Jewelry from the collections of the late Estee Lauder, founder of the cosmetics empire that bears her name, and of her late daughter-in-law Evelyn H. Lauder will be sold by Sotheby’s on
Dec. 5 with the proceeds to benefit The Breast Cancer Research Foundation.
Estee Lauder, who guarded her age, died in 2004 in her mid to late 90s, and Evelyn Lauder, who was the co-creator in 1992 of the pink ribbon symbol for cancer awareness, and who the following year founded The Breast Cancer Research Foundation, died last November at 75.
After marrying Estee Lauder’s older son, Leonard, in 1959, Evelyn joined the family’s company, eventually becoming the senior corporate vice president and head of fragrance development of Estee Lauder Companies Inc.
The 35 pieces of jewelry being auctioned are expected to bring in excess of
$13 million. Additional pieces from the two collections will be sold by Sotheby’s in February, also to benefit The Breast Cancer Research Foundation.
Highlighting next month’s sale are a 6.54-carat fancy intense (a term referring to high color rating) pink diamond ring ($4 million-$5 million estimate) from the Evelyn Lauder collection and a 47.14-carat heart-shaped fancy intense yellow diamond worn as a ring by the Duchess of Windsor and that in 1978 Estee Lauder had mounted into a pendant necklace. The estimate is $1.5 million-$2 million.
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Two Cabinet Room chairs used at the White House during the Kennedy administration sold for $146,500 at Sotheby’s last month.
The chairs, accompanied by a letter of presentation signed by Jacqueline Kennedy, led the sale of “The White House Years of Robert S. McNamara,” the personal archive of McNamara, who served as secretary of defense for Presidents Kennedy and Lyndon B. Johnson. He died in 2009 at 93.
All but eight of the auction’s 109 lots sold, most of them to anonymous buyers, for a gross of $1,008,571, more than doubling the low of the $505,500-
The second highest price was the $95,500 paid for the Cuban Missile Crisis calendar paperweight, which had a $15,000-$25,000 estimate. It was one of a series of silver paperweights commissioned by Kennedy and which he gave to members of the executive committee of the National Security Council, military advisers, and the White House staff after the end of the 13-day standoff between the United States and the Soviet Union that nearly escalated into nuclear war.
The Gulf of Tonkin Resolution and signing fountain pen brought $37,500 against a $6,000-$8,000 estimate, while one of 85 specially bound copies of the 1961 edition of the Inaugural Addresses inscribed by Jacqueline Kennedy went for $26,250 against a $15,000-
The Presidential Medal of Freedom With Distinction, the top civil decoration in the United States, which was presented to McNamara along with a signed document by President Johnson in recognition of his seven years as defense secretary, sold for $34,375, nearly seven times the low of its $5,000-$7,000 estimate.
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Memorabilia from the basketball career of Boston Celtics Hall of Famer Sam Jones is being offered by SCP Auctions at its fall online auction which began on Wednesday and concludes on Dec. 1.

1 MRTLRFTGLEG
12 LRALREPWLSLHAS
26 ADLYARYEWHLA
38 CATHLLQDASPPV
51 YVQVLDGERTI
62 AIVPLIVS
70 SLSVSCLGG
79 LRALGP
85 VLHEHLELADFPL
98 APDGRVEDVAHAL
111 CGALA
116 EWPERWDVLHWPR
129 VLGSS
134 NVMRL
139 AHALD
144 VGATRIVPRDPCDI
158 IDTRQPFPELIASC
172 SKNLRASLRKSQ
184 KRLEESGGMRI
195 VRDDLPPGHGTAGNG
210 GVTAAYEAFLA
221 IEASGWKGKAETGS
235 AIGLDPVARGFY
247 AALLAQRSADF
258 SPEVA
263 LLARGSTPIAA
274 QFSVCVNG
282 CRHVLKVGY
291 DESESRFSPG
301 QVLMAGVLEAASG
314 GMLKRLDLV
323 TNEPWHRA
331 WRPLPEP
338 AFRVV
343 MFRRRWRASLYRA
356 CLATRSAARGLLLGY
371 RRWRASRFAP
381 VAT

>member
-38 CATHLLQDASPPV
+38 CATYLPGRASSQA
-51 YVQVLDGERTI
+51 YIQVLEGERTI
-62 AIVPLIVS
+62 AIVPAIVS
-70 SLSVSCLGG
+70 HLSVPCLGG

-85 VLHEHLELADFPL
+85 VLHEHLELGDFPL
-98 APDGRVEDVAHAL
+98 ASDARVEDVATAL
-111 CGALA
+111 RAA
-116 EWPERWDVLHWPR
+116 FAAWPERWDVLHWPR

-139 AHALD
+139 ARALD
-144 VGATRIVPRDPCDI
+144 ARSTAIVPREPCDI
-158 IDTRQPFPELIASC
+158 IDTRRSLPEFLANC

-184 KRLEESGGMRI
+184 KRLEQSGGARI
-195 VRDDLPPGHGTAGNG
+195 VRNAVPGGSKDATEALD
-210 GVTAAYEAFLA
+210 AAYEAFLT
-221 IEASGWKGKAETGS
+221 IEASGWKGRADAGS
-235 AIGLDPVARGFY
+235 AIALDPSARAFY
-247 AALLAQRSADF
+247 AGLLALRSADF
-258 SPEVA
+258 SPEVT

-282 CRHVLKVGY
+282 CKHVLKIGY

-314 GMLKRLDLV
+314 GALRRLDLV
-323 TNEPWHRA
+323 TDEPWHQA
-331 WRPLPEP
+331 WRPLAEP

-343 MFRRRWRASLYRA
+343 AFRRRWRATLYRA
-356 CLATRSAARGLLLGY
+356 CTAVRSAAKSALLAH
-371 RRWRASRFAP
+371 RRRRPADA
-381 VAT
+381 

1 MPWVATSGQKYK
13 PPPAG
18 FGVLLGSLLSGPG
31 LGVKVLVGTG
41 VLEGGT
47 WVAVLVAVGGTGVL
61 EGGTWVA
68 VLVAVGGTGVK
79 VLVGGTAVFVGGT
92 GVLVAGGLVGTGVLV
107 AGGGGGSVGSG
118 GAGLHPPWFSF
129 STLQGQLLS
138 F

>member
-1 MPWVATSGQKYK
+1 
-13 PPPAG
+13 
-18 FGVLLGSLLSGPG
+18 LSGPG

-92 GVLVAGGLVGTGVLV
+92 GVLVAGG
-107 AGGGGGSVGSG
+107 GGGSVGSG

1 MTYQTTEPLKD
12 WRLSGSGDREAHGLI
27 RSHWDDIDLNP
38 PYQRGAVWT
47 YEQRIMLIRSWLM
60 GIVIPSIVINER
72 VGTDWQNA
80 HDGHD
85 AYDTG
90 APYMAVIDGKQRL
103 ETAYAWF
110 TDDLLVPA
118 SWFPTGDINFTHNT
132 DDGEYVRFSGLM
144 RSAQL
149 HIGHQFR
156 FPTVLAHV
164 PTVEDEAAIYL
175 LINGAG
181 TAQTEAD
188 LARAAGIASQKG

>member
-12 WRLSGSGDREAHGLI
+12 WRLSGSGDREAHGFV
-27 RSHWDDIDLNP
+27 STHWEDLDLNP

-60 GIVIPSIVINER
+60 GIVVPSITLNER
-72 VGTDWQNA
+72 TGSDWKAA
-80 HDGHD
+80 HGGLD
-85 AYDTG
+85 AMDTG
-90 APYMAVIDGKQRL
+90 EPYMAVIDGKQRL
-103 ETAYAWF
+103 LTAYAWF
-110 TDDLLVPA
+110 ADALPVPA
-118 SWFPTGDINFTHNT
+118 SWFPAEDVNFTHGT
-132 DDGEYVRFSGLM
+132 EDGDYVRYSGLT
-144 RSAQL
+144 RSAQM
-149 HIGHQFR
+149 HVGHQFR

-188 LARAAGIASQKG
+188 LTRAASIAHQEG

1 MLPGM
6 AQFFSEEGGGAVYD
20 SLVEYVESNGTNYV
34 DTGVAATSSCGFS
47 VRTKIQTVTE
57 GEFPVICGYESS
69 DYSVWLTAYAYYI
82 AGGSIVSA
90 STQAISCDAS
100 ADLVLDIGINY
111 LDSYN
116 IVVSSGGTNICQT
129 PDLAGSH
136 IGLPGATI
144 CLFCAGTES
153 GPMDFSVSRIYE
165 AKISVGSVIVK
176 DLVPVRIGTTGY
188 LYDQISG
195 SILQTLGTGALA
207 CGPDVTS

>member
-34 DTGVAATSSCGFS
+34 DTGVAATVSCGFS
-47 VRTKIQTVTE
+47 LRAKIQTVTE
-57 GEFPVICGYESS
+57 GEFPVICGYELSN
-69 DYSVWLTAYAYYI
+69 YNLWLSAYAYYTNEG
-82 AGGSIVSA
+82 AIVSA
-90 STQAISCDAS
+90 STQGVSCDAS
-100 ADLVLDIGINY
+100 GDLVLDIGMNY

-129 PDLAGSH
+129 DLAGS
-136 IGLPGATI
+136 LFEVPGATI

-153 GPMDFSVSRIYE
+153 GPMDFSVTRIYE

Topping the 13 lots of Jones memorabilia are his 1958-59 and 1968-69 National Basketball Association championship rings, each with a $10,000 minimum bid, and his 1983 Hall of Fame induction ring, which also has a $10,000 minimum bid.
The Wilmington, N.C., native spent all of his 12 seasons in the NBA with the Celtics, playing on 10 championship teams (1959-66 and 1968-69), a total exceeded in NBA history only by his teammate Bill Russell’s 11. In 1996 Jones was named one of the 5o greatest players in NBA history and was presented with a 50 Greatest Players ring, which is being sold with a $7,500 minimum bid.
His two Celtics wristwatches being auctioned include the 1966 (8th straight) NBA World Championship watch ($5,000) and the seven-time world champions (1959-66) watch ($3,000).
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A 1923 Gibson F5 mandolin signed by Lloyd Loar was the top seller at Skinner’s Fine Musical Instruments Auction last month, bringing $120,000 against a $70,000-$90,000 estimate.
A 1914 violin by Romeo Antoniazzi of Cremona outperformed all of the 18th- and 19th-century Italian violins in the sale, selling for $63,600 against a $20,000-$30,000 estimate.
The circa 1880 violin made by George Gemünder of New York and owned by the late Salvatore Cresce (1916-2011), a violinist with the Erie (Pa.) Philharmonic from 1948-61, failed to find a buyer. The estimate was $16,000-$20,000.
The top selling violin bow was a specially made circa 1920 silver-mounted bow by the French maker Eugène Sartory that brought $19,200 against a $9,000-$12,000 estimate, while the top-selling guitar was a 1952-53 Fender Telecaster that went for $18,000 against a $15,000-$20,000 estimate.
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A 4-foot-6-inch by 1-foot-9-inch tribal weaving was the top seller at Skinner’s Oriental Rugs & Carpets Auction this month, outperforming room-size Persian carpets and a rare Star Kazak rug, when it sold for $28,800 against a $10,000-$12,000 estimate.
The small weaving, called a torba, and used by the nomadic Salor of west Turkestan to store their belongings in their tent-like dwellings, became the auction’s leader because of its rarity. The Salor were wiped out by the Tekke tribe in 1850, so few of these weavings exist today.
The Star Kazak, which had a $20,000-$30,000 estimate and was expected to be the auction’s top seller, sold for $24,000, the third highest price. That was surpassed by the $25,200 paid for a late-19th-century Serapi from northwest Persia with a $20,000-